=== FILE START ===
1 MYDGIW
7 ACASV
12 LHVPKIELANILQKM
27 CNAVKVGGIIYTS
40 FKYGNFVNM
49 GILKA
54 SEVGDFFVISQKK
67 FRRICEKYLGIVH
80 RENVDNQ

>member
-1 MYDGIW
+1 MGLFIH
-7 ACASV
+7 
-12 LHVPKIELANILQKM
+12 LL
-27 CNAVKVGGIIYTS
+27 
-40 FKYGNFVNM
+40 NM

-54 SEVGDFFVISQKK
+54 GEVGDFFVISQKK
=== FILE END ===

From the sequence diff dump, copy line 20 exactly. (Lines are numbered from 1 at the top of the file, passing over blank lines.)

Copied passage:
+40 NM